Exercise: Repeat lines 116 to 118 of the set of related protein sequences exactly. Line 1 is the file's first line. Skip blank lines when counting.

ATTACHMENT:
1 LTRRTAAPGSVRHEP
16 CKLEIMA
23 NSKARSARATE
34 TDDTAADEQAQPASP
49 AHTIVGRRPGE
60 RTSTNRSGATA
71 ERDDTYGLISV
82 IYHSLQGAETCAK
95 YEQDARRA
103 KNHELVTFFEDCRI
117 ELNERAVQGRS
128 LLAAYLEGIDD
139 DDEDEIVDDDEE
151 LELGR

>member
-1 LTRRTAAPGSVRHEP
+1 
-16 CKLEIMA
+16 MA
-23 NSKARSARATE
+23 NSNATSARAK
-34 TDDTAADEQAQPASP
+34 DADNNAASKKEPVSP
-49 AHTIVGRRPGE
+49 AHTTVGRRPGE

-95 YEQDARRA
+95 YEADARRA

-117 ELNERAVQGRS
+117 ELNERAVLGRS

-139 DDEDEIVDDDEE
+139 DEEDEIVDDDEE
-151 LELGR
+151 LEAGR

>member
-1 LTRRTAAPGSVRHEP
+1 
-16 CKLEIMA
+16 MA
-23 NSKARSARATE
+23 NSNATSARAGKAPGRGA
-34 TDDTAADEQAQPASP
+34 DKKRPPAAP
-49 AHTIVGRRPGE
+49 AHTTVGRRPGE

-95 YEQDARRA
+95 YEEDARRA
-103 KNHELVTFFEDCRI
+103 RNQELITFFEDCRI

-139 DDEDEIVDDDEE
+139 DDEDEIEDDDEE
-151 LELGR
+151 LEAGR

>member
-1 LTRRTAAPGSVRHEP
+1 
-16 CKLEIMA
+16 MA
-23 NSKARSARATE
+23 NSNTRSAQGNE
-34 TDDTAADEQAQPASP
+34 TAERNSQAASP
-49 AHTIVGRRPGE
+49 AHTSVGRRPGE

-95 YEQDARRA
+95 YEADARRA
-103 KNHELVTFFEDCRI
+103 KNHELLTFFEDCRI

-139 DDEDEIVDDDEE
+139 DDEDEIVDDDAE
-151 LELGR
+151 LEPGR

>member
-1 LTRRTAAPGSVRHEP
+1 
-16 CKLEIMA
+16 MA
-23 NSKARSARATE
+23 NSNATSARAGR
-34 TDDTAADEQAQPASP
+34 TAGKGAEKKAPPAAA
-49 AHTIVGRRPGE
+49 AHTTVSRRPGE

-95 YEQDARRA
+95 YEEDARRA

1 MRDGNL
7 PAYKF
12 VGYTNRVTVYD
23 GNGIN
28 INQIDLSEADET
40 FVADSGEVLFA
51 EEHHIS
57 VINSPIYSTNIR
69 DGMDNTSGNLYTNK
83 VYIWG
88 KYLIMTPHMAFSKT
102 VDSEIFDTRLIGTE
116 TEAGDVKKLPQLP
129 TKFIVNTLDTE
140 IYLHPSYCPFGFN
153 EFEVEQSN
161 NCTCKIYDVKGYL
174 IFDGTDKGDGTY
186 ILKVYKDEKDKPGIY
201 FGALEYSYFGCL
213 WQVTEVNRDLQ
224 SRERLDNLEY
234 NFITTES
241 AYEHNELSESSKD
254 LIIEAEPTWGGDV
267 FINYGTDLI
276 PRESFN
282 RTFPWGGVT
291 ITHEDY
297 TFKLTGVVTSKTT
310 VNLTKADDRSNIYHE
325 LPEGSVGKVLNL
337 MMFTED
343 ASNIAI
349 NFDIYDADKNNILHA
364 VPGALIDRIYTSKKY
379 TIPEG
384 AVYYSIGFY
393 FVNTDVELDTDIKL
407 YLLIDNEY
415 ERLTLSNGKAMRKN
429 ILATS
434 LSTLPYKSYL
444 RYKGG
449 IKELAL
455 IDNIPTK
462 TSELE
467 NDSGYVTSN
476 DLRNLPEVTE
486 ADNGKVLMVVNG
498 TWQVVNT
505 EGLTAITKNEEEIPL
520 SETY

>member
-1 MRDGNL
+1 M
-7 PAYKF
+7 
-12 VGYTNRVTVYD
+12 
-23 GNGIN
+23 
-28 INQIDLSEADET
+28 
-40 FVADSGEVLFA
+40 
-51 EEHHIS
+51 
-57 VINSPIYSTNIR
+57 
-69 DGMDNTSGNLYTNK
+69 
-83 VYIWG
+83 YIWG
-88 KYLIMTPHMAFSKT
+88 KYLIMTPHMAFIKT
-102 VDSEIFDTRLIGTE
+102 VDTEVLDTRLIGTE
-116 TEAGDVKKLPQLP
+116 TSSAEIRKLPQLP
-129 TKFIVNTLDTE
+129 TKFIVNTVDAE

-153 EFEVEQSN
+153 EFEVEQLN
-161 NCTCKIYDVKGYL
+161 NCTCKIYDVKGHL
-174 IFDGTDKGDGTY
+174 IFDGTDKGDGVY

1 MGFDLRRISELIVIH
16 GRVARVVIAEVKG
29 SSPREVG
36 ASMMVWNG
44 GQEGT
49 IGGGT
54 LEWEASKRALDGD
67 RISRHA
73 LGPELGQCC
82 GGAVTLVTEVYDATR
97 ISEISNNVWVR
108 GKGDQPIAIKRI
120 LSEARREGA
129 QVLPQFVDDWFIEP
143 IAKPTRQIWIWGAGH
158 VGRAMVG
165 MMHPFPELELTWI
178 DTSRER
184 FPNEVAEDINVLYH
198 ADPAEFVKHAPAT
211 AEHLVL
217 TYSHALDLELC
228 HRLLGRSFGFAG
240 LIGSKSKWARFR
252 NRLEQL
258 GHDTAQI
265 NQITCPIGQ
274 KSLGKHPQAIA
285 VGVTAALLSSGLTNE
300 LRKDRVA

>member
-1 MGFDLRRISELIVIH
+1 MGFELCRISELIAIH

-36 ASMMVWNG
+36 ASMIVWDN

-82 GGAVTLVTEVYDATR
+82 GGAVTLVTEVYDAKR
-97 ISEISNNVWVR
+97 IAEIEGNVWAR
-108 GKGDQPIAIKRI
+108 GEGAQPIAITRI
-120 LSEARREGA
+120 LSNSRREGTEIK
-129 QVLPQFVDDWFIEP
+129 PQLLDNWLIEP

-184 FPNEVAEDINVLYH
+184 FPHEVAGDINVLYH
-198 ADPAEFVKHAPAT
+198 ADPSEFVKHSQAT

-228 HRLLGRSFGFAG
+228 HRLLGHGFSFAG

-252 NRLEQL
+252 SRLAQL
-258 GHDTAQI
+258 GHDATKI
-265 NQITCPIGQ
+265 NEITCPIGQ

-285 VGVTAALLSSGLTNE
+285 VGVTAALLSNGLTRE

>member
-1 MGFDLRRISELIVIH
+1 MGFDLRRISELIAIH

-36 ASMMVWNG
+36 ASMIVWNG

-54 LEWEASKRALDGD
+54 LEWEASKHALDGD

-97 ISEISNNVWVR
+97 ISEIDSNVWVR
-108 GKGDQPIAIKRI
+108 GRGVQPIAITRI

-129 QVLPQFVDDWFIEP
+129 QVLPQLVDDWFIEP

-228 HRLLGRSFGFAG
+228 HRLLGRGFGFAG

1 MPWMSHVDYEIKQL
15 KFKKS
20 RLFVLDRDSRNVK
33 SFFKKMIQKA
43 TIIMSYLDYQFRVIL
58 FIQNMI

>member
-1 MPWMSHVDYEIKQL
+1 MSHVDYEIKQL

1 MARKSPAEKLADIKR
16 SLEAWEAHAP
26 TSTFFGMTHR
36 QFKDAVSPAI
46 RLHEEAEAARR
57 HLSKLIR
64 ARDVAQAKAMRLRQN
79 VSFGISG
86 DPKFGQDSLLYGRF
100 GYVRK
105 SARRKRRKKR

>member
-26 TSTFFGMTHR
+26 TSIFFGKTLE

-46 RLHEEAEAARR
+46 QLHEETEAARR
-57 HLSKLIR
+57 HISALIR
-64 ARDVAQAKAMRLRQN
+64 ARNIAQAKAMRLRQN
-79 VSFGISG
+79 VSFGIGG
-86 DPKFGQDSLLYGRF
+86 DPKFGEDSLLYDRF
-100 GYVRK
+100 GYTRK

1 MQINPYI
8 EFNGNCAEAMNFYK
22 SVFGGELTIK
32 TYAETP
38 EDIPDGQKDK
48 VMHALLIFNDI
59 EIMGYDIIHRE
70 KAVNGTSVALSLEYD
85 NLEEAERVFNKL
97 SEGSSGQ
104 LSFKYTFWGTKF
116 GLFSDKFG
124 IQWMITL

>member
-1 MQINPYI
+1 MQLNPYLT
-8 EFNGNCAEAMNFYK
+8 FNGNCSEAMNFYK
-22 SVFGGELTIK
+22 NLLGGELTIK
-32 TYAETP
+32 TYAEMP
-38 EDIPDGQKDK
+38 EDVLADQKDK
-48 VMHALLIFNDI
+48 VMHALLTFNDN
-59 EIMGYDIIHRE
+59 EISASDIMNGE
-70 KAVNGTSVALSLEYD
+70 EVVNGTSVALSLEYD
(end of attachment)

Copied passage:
325 LPEGSVGKVLNL
337 MMFTED
343 ASNIAI